Students learning behind bars are on their way to a college education

Posted at 5:32 PM, Feb 10, 2017
and last updated 2017-02-10 17:48:17-05

IONIA, Mich. —Being a prisoner is a tough life, but often it’s leaving prison that is the hardest.

At Handlon Correctional Facility in Ionia, they take pride in getting their inmates ready to head back into the workforce. They are now partnering with a local college to give inmates a leg up.

The Calvin Prison Initiative has a Theological Seminary program, and Friday it awarded its first cohort of 17 students with certificates of completion at the Convocation ceremony held inside Handlon.

The students received certificates for completing 1.5 years of their Calvin College education. The students are on the track to complete their bachelor’s degree in 5 years.

Since the program was accredited in 2016, a second cohort of 20 students have begun their studies at Handlon.

Now 37 inmates in total are enrolled in the Calvin Prison Initiative, where faculty primarily from Calvin College and Calvin Theological Seminary are heading into the prison a few times each week to teach courses. Students from Calvin’s Knollcrest campus also go to Handlon each week to mentor their peers.

47-year-old Rafael De Jesus has been in prison for dealing drugs since he was 23.

“I mean I am doing something that really matters,” said De Jesus.

He said he dropped out of Bronx Community College as a young adult, and fell into the wrong crowds.

“At one point in my life, I was totally out of control. I didn’t care about anything,” said De Jesus.

De Jesus said that continued when he first got to prison. He said he was angry, and didn’t participate in bettering himself. Eventually, he let go of his anger when his mom got sick. He started exercising and running in the prison. Then he joined AA.

After that, he learned several trade skills like carpentry and roofing. He even practiced painting. He presented a beautiful painting to one of the faculty members at their ceremony on Friday to thank them for their hard work, and giving him this opportunity.

“My father taught me two things, to be strong and grateful, and I wanted to show them I am grateful for this program,” said De Jesus.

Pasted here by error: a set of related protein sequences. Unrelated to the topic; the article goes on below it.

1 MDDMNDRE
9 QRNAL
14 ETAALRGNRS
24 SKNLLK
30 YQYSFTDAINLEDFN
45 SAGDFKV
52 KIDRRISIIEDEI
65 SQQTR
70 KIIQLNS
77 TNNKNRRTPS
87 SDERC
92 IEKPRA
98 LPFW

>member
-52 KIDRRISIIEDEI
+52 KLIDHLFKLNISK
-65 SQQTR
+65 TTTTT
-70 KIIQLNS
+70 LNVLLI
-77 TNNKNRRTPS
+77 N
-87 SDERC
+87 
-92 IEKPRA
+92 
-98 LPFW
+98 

De Jesus said his father was an alcoholic, and he didn’t have anyone to pull him in the right direction. He wants to change that for young people out there that may be dealing with the same problem.

“Prison is an ugly place. It really is. I would like to be able to help people, especially youth. I didn’t have that. I didn’t’ have that person who grabbed me by the hand and said let me talk to you because I see you are going in the wrong path,” said De Jesus.

Deputy Director, Ken McKee, said the prisons used to only have programs that focused on helping inmates adjust to life outside the prison closer to when they were released, but now they are changing their thinking. They start the process years ahead of time with opportunities like a higher education.

“It’s all about offender success,” said McKee.

Handlon has something called Vocational Village. They make sure they are teaching all kinds of trade skills to their inmates to help them get jobs once they leave.

“Prisoners are getting certificates in things like welding and auto mechanic repair and plumbing and electrical. We have employers coming in here and interviewing prisoners prior to their release in prison and they are walking out with jobs. It’s not taking away from individuals in the community because these employers cannot find people to fill those positions in their communities so they are reaching out to us,” said McKee.

McKee said 95 percent of the inmates will go back into the workforce in our communities, so getting them prepared to be useful in our society is a win-win.

The professors at Calvin are also trying to change a stigma. Professor Amy Richards remembers asking about security when they asked her to teach a public speaking class at the prison.

She said her mindset completely changed the first day she walked in. Instead, she wasn’t worried about her safety, but about if she had enough teaching material to keep them busy.

“The concept of lock them up and throwing away the key came to mind. What does that really mean? For most other people throwing away the key is not thinking about those people at all,” said Richards.

Professor Richards said it has now made her start thinking about the people behind bars as actual people, like De Jesus, who is doing their time, and working to better themselves so they can one day get a second chance.